0 Good Comment? | | Report
from Tom-Tom wrote 1 year 14 weeks ago

Hey, OH, you said more than a mouthfull when you said " I can NOW AFFORD to...but....I'm right there with you. I can finally afford an African safari for lion and elephant, a dream ever since childhood; however, those same dollars would be better spent helping a couple of grandkids be able to graduate college without the burden of debt. Seems like a no-brainer. I'll be content to read Ruark and the others.

0 Good Comment? | | Report
from JCB wrote 1 year 14 weeks ago

Late season geese and ducks are big, strong, and wear heavy feathers. The key to bringing them down is to not shoot at the body. Just like in turkey hunting, go for the head and neck shot. On those big Canadian geese, that is what the white patch on their head is for. It is the aiming point. Mount to the white spot and pull away with your lead from there. Not from the body.

+1 Good Comment? | | Report
from Michigan Gunner wrote 1 year 14 weeks ago

I use a Browning Gold 10 ga. with an extended Mod. choke.
The ammo I have used for years is Remington 1 3/4 oz steel "T's". Most birds centered even at longer ranges are DRT (Dead Right There). Also, I have been able to find the loads on sale after season for about $14.00 for a box of 25. However, I haven't seen these sales in the last two years!
MG

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from yanzi wrote 1 year 14 weeks ago

Grew up in the so-called, originally valued underestimate the importance of that original underestimate the importance of something important bit..
www.lilydating.com

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from troll53 wrote 1 year 14 weeks ago

I gave up worrying about what size shot to use, once I killed and ate one. Have given up goose hunting for life!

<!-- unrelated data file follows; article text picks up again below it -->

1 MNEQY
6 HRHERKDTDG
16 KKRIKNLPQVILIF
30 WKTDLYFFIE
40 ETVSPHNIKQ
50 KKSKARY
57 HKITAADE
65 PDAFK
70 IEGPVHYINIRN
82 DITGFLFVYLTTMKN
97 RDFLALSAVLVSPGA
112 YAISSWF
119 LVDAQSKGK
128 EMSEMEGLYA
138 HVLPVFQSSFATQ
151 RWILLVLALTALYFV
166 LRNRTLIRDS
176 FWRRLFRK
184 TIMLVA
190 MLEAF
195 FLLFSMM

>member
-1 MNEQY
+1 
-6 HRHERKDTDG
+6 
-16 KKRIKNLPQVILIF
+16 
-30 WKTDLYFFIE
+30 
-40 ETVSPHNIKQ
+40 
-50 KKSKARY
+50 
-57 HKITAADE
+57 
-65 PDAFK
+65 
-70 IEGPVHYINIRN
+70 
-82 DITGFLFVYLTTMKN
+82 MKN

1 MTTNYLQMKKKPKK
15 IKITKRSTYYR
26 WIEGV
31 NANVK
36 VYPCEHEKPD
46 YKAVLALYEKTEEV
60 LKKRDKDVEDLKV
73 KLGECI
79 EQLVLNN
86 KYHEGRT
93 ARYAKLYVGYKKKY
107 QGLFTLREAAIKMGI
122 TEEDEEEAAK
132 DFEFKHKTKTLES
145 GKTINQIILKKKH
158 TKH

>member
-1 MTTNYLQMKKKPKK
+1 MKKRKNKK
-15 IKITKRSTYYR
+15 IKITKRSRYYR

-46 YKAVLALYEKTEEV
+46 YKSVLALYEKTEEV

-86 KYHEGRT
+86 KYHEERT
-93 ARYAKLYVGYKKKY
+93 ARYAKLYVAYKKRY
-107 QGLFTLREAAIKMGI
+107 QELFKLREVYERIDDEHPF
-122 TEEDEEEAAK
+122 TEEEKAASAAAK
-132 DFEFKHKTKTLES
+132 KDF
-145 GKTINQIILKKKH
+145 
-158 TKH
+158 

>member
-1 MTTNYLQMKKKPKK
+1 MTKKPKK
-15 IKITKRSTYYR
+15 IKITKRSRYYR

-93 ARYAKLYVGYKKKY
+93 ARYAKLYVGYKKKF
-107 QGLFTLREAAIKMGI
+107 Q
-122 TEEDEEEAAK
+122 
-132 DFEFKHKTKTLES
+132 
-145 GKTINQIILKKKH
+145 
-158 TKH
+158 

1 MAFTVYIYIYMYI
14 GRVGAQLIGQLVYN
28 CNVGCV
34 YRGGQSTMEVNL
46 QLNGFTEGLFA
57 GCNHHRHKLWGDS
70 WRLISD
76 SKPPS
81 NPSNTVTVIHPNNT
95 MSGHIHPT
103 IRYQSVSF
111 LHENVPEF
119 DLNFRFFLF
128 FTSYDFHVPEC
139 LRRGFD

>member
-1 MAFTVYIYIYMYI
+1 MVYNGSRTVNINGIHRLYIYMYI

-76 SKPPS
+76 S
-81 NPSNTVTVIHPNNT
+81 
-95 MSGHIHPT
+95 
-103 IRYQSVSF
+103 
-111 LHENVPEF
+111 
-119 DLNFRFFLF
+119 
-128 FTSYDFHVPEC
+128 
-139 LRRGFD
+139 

0 Good Comment? | | Report
from cb bob wrote 1 year 14 weeks ago

Timely article Phil,
I'm going on my first goose hunt in February. It will be Guided, over decoys. so, it sounds like 3" steel BB's is the way to go.

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from philbourjaily wrote 1 year 14 weeks ago

VAsportsman -- 3 inch shells for me. If I want to shoot heavier loads I will buy a 10 gauge as 3 1/2s beat me up. I do agree with OH that velocity matters along with shot size although I would say 1450 fps-1500 fps is fast enough.
Troll53 -- someone cooked your goose wrong. Sorry you didn't like it. Done right, it tastes like roast beef.
cb bob -- BBs should work. I hope you have a good hunt!

0 Good Comment? | | Report
from vasportsman wrote 1 year 14 weeks ago

Thanks for clarifying Phil, definiely agree with you about 3 1/2's, if you have time check out a question of mine about shotgun chokes, (specifically the lack thereof), produced a lot of differing opinions and may be a good topic to address in the blog sometime.

0 Good Comment? | | Report
from Del in KS wrote 1 year 13 weeks ago

My gun is a Benelli SBE loaded with Kent 3.5 in. fasteel BB or BBB for geese. The local 10-13 lb honkers seem to have great respect. My hunting buddy Billy D. uses an old Ithaca mag 10 that weighs at least 10 lb with the heavy stock he added. He says recoil is insignificant and is deadly with that thing. Last year I watched as he shot a 13lb 15 oz honker stone dead with one shot a good 45 yds up. He uses BB and BBB's in the 3.5 inch load.